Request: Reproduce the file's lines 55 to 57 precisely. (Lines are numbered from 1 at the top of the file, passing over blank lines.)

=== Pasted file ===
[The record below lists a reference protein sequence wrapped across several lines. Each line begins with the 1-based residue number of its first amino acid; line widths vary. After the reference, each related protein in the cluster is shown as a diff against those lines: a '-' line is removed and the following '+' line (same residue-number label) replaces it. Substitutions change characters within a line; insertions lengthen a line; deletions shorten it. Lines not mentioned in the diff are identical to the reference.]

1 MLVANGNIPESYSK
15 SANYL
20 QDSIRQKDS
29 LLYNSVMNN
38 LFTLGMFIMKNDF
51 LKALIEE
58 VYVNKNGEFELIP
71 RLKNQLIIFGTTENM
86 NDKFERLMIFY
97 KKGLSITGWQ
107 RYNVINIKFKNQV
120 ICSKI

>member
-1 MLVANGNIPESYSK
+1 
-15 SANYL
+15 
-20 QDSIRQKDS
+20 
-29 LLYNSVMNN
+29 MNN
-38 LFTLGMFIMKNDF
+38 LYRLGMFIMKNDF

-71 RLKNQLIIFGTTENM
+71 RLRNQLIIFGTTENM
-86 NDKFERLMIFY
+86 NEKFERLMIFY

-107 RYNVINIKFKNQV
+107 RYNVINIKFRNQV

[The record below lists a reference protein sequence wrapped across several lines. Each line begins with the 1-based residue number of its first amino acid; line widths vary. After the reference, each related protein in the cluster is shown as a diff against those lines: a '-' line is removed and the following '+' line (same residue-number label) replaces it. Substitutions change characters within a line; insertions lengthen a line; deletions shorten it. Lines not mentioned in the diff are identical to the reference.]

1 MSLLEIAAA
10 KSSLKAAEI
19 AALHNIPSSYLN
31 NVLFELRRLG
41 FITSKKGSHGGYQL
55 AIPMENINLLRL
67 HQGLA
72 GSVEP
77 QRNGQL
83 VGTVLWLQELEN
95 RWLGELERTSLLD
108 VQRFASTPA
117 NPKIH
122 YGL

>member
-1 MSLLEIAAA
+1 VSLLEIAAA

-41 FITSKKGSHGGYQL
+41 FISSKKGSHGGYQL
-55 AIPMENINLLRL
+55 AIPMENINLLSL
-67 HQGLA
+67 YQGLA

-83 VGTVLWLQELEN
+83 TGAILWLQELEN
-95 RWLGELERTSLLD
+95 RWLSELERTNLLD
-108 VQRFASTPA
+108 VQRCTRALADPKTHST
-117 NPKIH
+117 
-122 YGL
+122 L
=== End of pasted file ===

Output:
-83 VGTVLWLQELEN
+83 TGAILWLQELEN
-95 RWLGELERTSLLD